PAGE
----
by Rosemarie Nelson, MS
Everyone is trying to “do more with less” and concerns about the economy add fuel to that fire! But, when done with purpose and thoughtfulness, you can manage vendor relationships so that you’ll deliver successful negotiations that will get the most bang for the buck for any medical practice, small or large, multispecialty or single specialty.
Preparation and setting objectives well before contract discussions begin is the first step.
Know what you want as an end result, and try to set aside preconceptions about how to get that result.
Be prepared; collate all the information that will be helpful to the vendor in preparing a solution for your practice and in preparing a thorough quote. How do you do that? Look at your past purchase history; invite the staff that the purchase will have the most impact on to participate in the solution and vendor exploration.
Consider, too, what the vendor wants; it isn’t always “just” a quick sale.
Vendors can be educators
As a responsible, smart buyer for your medical practice, you need to know what is available and in this very complex and volatile market, it is a challenge to stay in the know. Vendors perform a very necessary role by educating buyers about the possibilities.
Consider how you and your colleagues learn about the new solutions in the pharmaceutical world — more often than not, it’s by seeing a rep in the office. Wouldn’t that type of introduction to a new product or solution for the office be just as helpful to making an informed selection? Ask the vendors of products you’re considering to pay a visit.
They’ll undoubtedly be happy to stop by: Vendors want to establish a relationship with you, and they recognize that delivering quality information and proving to be a reliable resource for you will lead to long-term investment in future sales.
Start things off on the right foot by first helping the vendor understand your practice. Lay out your needs and preferences for a solution to meet your objective. Be open to a dialogue that allows the vendor to ask probing questions and even challenge some of your assumptions.
Transparency in your decision-making can help develop successful relationships. So invest in the time to explain your decision-making time line to the vendor, explain who in your organization is involved, and what the process entails.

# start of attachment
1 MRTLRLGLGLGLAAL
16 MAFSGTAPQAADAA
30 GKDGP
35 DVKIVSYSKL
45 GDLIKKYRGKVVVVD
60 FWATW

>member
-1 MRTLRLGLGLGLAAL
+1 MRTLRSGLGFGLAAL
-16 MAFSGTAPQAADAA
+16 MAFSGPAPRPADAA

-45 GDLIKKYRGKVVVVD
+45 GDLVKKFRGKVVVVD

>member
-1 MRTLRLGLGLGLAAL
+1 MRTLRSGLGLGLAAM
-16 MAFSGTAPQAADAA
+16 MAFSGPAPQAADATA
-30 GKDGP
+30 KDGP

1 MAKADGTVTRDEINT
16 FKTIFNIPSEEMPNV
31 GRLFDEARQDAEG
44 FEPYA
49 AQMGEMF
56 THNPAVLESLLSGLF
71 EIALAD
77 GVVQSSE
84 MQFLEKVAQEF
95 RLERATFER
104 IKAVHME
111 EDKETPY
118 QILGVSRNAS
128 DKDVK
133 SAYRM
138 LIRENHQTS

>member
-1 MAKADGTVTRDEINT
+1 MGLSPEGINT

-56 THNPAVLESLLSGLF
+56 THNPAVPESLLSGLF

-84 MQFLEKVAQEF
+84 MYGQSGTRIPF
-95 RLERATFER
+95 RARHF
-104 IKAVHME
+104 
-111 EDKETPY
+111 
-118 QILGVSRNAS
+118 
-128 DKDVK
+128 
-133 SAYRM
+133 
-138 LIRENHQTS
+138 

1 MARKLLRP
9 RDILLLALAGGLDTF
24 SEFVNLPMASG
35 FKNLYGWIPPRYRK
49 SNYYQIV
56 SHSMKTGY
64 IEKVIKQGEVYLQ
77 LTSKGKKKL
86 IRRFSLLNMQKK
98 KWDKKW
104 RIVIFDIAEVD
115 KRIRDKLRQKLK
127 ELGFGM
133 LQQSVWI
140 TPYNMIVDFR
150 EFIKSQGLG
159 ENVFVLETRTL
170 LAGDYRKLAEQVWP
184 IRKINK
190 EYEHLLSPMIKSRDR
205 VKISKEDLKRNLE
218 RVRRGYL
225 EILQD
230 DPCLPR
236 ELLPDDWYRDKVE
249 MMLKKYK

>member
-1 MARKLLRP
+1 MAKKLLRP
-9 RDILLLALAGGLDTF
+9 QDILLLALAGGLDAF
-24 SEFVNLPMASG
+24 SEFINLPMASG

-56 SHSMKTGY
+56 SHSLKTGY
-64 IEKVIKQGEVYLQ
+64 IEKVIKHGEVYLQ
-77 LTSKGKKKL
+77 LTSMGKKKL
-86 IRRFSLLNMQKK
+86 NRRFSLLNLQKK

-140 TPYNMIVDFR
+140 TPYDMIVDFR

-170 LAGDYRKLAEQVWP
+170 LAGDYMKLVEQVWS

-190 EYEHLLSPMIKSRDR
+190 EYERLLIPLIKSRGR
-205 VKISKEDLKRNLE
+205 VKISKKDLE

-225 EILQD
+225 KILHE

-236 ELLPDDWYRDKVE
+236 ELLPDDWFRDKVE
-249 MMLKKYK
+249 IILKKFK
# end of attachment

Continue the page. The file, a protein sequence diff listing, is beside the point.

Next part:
Vendors often lead the market with innovative solutions. Allow them to inform you about solutions they have in the pipeline that may play into your time line.
If you’re working closely with a vendor on a key part of your operation, consider inviting that vendor to strategic meetings that involve the solution they work with. Vendors are the experts in that area of your practice and you can tap into that expertise in order to give you a competitive advantage.
Take notes, recap action items, and follow up with the vendor when you need additional information or price quotes.
If you don’t manage the process, the vendors will, and their time frames may not mesh well with yours. Let the vendor know what you expect and ask if your expectations are reasonable based on the vendor’s ability to deliver. Remember, your vendor expects a certain level of commitment from you too.
That doesn’t mean accepting pricing blindly, though; get competitive bids and let vendors know you’ll be doing so.
Clichés to live by
Clichés are clichés because they’ve proven to be true over time. In your negotiations with vendors, remember this one in particular: “There is no free lunch.”
Meaning your best bargaining may prove your undoing.
If you have not come to a win-win agreement, you may actually have put your vendor in a compromising or precarious position that could leave you without that vendor in the future!
It could also mean that the vendor will skimp on some of the deliverables — aspects you’re not likely to notice until it’s too late — leaving you with a product that’s not as good as it should be.
Here’s another cliché — familiar to all clinicians — to keep in mind: “If it wasn’t charted, it wasn’t done.” That applies to the contract you sign.
Contracts are critical documents that are important to both the buyer and the seller. Be sure to take note of important items discussed throughout the sales process and include the specifics in a contract addendum to establish equal understanding and the importance of each of those items.
If you’re using an RFP (request for proposal) in your purchase process, let the vendor know you plan to include their RFP response as a contract addendum, so they prepare a response specific to your needs.
Healthcare may at first glance appear to be a very specialized market, but when it comes to relationships and managing vendors, a medical practice is a business like all other businesses.
So when you’re acting in your “business mode,” get your game plan in place and be prepared to deliver honest and deliberate communications in your quest to obtain the right solution at the right price at the right time from the right vendor for your practice.
The four rights — a modified cliché that will serve you well.
Rosemarie Nelson is a principal with the MGMA Health Care Consulting Group.